Jonathan is a real piece of work.  He thinks he’s one of the greatest unknown writers of all-time, grandly proclaiming himself to be on par with Twain and Salinger.  He speaks to fanatical lengths about what he feels will be his “masterpiece,” titled "Memoirs of a Moron” that he just knows will be a sensation.  In reality, though, Jonathan is far from a masterful scribe poised for acclaim: he’s a deadbeat cabbie, a chronic racist and homophobe, a textbook narcissist, and a heavy boozer that – through his own actions and stupidity – finds himself on the streets and inevitably at Nick’s homeless shelter.  The trajectory of the rest of the film, I guess, is for Nick to come to grips with who his father is and has become and whether he wants to be an active part in his rehabilitation.  In the meantime, Nick emotionally crashes himself as he succumbs to drug abuse. 

If there is one thing that proudly stands out in BEING FLYNN it's the film's compelling lacking of dramatic soppiness; it never takes pains to make us like or warm over to its troubled characters, which gives the film an edge that it might not have had under a different direction.   This is helped greatly by De Niro’s bravura performance as Jonathan, an egomaniacal loser and distasteful SOB that never misses an opportunity to tell people of his prominence.  Some have complained that De Niro just phones in a showboating performance here, but that’s precisely what the role requires. Jonathan is a loud, cantankerous, and unreasonably hostile presence in throughout the film that seems to deal not only with dementia, but chronic paranoia.  There’s never a moment in the film where you don’t buy De Niro’s complete immersion into Jonathan’s freefall into insanity.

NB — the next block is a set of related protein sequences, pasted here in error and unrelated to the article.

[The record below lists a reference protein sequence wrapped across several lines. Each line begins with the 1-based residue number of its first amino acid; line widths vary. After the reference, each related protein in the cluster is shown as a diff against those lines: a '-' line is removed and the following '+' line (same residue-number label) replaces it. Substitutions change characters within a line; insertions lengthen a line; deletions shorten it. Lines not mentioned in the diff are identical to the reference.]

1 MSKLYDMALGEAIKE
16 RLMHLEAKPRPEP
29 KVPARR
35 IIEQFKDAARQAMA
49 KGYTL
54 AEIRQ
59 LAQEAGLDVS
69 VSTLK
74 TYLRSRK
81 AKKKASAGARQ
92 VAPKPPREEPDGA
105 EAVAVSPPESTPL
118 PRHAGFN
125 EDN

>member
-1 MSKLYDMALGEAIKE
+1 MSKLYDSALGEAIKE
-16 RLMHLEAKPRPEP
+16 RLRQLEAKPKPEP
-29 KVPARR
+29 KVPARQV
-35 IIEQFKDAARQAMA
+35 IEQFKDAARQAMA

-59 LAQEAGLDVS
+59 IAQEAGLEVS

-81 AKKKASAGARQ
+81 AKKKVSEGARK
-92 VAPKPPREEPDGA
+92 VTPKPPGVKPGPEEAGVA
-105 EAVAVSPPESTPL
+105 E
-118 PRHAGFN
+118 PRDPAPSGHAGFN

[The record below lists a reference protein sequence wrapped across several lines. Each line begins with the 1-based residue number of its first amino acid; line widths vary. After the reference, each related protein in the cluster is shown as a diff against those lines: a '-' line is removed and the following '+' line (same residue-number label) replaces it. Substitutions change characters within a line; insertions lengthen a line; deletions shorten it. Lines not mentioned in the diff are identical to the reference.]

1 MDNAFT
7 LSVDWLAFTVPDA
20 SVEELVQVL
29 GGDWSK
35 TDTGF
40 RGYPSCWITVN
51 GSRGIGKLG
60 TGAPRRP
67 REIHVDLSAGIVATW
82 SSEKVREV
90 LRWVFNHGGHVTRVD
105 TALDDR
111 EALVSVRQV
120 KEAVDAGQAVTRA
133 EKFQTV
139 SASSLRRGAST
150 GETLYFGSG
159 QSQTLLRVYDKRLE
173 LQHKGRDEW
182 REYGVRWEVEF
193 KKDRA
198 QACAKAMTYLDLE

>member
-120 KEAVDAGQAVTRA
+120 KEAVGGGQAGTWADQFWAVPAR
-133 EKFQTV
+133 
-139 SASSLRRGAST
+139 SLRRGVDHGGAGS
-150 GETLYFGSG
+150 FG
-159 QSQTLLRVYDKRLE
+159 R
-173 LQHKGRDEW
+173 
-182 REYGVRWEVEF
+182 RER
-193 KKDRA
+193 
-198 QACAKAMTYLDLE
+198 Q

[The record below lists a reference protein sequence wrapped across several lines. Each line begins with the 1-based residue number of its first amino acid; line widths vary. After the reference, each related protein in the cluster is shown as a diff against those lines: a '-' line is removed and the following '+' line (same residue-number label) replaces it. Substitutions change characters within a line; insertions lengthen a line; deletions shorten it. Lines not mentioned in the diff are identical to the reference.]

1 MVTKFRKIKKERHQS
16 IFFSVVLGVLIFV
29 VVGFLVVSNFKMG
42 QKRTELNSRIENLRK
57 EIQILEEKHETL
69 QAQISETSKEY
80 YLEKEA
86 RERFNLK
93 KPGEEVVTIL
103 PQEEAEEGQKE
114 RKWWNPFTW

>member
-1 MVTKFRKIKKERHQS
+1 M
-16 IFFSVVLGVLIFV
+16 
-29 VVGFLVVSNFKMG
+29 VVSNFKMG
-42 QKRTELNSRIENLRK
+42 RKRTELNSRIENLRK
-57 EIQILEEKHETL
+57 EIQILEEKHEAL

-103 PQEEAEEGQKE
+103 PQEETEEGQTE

Paul Dano is a thanklessly good actor as well who seems to confidently play opposite of veteran actors, like Daniel Day Lewis in THERE WILL BE BLOOD and Alan Arkin in LITTLE MISS SUNSHINE.  He seems to have a more introverted despair when compared to De Niro’s outward hostility and fury, which creates a nice dynamic between the stars.  Yet, for as decent as Dano is here, he’s not given much of a character to really work with: Nick is pretty ill defined overall and never really resonates as a character worthy of our rooting interest.  Basically, he’s a bohemian druggie that tepidly traverses through his days – and life – without any real course of self-improvement.  It’s hard to even fathom that he is capable of being a disciplined writer when he lacks discipline as a person.  Nick also has a relationship with an attractive co-worker (played by the greatly underused Olivia Thirlby) that does little to embellish an already dramatically flat film. 

BEING FLYNN missteps in more ways, like having scenes of De Niro’s Jonathan in a taxicab that draws some very obvious – and very distracting – parallels to the actor's iconic performance in TAXI DRIVER that’s hard to ignore.  There is painfully little social commentary in the narrative as well in regards to the plight of the homeless and the tireless workers that tend to them nightly.  The biggest sin of the film, though, is that the lingering and memorable presence of De Niro as Jonathan is truly undone by a frankly unremarkable storyline built around him.  The central relationship here between father and son – especially with the baggage they both carry – is an endlessly complicated one that, to be sure, demands an equally complex and defined story to place them in.  As Nick struggles to make a connection to his father, we too, in turn, try to make meaningful connections with this movie, which we seem unable to do by the time the end credits roll by.